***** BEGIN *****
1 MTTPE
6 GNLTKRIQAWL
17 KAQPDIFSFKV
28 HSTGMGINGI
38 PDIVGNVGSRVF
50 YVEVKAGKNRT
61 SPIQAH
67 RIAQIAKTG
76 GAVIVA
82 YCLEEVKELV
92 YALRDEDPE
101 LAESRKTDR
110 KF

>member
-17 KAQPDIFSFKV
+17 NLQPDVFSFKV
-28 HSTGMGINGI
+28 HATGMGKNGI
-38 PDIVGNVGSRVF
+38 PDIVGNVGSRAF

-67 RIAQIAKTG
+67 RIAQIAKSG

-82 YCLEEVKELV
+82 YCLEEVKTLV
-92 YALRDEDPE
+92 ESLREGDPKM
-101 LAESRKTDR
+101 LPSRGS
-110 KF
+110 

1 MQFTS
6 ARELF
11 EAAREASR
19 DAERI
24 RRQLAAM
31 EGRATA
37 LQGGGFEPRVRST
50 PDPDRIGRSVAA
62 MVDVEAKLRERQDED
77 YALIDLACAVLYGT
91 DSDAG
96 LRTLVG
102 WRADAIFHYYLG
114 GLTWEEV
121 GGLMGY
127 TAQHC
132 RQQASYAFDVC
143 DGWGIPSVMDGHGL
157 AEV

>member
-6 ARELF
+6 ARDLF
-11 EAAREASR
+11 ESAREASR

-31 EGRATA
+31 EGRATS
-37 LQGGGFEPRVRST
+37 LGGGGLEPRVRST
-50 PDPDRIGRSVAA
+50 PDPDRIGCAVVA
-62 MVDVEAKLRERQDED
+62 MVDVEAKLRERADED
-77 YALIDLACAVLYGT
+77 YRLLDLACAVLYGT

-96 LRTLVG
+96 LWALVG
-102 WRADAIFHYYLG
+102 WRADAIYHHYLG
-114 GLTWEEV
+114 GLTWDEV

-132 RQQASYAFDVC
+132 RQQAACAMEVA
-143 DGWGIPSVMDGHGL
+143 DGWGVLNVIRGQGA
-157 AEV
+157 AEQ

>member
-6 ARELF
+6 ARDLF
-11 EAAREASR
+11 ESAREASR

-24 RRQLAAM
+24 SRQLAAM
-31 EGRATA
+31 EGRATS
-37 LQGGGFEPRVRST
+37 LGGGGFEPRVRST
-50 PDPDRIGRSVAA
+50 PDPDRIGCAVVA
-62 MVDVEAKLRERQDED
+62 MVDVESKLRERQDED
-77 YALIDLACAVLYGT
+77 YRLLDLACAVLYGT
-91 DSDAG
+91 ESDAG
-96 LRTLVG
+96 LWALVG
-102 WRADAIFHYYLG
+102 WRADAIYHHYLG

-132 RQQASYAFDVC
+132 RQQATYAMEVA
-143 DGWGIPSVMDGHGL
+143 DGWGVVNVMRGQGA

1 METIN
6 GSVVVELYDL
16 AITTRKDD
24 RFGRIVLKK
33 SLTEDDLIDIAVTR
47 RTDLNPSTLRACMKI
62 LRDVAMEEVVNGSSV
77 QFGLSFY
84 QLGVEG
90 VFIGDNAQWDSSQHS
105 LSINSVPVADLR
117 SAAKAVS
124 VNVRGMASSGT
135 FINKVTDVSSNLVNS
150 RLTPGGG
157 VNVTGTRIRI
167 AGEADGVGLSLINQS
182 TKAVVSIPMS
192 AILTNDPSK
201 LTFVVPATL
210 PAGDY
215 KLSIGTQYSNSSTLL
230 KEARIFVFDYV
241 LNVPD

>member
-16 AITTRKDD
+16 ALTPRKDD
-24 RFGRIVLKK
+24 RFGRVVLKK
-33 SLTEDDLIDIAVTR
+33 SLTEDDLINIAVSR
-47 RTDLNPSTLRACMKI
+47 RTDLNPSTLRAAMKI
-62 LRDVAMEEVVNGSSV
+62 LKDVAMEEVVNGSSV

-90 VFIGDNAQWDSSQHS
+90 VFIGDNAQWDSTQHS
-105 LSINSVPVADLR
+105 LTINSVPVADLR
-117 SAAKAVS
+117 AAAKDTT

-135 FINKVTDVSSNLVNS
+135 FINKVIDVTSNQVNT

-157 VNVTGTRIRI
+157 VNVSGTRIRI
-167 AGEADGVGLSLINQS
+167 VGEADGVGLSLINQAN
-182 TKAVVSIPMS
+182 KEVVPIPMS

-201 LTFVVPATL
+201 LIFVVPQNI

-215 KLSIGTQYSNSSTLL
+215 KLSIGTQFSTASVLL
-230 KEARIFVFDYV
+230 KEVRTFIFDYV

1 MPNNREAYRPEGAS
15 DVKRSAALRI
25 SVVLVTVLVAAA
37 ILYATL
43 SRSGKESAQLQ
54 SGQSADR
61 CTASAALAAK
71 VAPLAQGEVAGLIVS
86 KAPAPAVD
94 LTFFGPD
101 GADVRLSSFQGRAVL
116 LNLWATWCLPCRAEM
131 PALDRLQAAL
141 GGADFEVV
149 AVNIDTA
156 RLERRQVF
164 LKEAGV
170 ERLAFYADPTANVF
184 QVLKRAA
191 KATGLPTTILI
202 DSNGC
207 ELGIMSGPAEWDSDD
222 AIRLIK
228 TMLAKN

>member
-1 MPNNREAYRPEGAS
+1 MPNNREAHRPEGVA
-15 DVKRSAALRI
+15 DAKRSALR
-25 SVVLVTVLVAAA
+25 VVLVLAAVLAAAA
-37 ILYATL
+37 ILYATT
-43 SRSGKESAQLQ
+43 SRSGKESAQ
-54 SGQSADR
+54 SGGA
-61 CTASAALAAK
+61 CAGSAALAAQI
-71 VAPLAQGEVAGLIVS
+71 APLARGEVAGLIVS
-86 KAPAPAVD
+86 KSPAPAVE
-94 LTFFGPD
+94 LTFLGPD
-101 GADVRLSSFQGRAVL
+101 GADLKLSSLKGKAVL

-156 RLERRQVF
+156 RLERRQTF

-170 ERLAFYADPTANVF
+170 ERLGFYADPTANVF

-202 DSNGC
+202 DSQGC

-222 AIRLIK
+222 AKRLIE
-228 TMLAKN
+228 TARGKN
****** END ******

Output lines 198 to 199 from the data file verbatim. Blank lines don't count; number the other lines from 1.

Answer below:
-71 VAPLAQGEVAGLIVS
+71 APLARGEVAGLIVS